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I remember watching bambi for the first time when I was little and my favourite part
was when they killed bambi's mother because I knew somwhere the hunters
family was eating good that night never understood why they made him out to be the
bad guy.

We are advised to NOT judge ALL Muslims by the actions of a few lunatics, but We are encouraged to judge ALL gun owners by the actions of a few lunatics. Funny how that works.

Gotta Love The Nova Scotia Federation of Anti Hunters


#69 Tripple D

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Posted 12 November 2017 - 09:02 PM

I am really getting tired of these types of comments as they do come up quite a bit on here.  Yes it's cheaper to buy meat at Costco if you are a city hunter, ie. you live in the city drive to country to do your hunting, you bait you run cameras etc.  However you do realize there are lots of poorer people in the country with families and they hunt their back 40 for meat they would otherwise not be able to afford, lots of them do their own butchering as well and don't have any fancy camo or other hunting gear so for them it's not cheaper and their only cost is a an old .30/30 or .303 round.


That's pretty accurate beaverhunter, not saying you,but a lot of them shoot deer all year round too,and many never even buy a license.
As to cost,most of us do it because we enjoy it,same as any other activities,ie golf,we pay for the enjoyment not the meat.
Then again - this year - one trip to the woods $20 for gas- $$30 for hunting license- one arrow,retrieved 0 cost.For 80-85 lbs of meat and a day full of enjoyment. That's less than 75 cents a pound!Lets see Costco beat that.
Just saying beaverhunter not about the $$$$$.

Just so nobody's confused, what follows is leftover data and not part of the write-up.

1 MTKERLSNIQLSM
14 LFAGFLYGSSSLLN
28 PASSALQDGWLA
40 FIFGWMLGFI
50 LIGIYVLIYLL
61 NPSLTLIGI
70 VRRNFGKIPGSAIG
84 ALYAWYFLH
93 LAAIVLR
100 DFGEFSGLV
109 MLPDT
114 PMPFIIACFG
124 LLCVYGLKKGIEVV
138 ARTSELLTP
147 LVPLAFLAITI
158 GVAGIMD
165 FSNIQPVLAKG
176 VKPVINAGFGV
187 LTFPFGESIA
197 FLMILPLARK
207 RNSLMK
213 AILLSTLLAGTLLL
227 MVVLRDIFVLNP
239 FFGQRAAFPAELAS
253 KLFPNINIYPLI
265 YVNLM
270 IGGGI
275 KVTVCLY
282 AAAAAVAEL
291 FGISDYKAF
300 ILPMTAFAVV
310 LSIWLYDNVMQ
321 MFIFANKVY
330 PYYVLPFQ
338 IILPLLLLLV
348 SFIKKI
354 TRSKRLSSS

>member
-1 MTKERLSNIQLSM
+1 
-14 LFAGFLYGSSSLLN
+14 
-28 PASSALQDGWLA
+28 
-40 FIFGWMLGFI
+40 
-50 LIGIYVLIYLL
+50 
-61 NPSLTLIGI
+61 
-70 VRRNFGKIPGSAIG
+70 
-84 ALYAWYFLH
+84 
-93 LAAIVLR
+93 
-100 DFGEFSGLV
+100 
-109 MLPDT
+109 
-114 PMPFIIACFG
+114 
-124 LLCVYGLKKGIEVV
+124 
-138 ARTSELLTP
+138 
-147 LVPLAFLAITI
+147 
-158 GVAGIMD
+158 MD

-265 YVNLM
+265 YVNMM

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#70 bakerpete

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Posted 12 November 2017 - 09:31 PM

In the area that i hunt every year ,the deer numbers may go up or down a bit but they never seem to crash .From first hand observation i can tell you more deer are killed by cars on the 103 and surrounding roads than are killed by hunters in the same area .I see way fewer hunters than i did back in the 80-90's (at least where i hunt ).Trailcam's don't lie , there are deer in the area , just a lot of them are bordering on being nocturnal .Just this summer i was headed home from work to find a adult doe lying the middle of the hammonds plains road with her left back leg all smashed to hell .Small crowd of people standing there watching her struggle to crawl off the road (unsuccessfully ).Grabbed her by her right back leg and drug her onto someone's lawn.I have seen this happen right by my backyard several times .Car's kill more deer around here than hunters do and nobody's going to quit driving for a year or so to let the deer pop come back up .I think habitat loss in a factor too , as wooded area's outside the city are ripped down for another apartment complex or mall .We all drive cars and we all live in some type of building , so  i quess we're all a little bit to blame .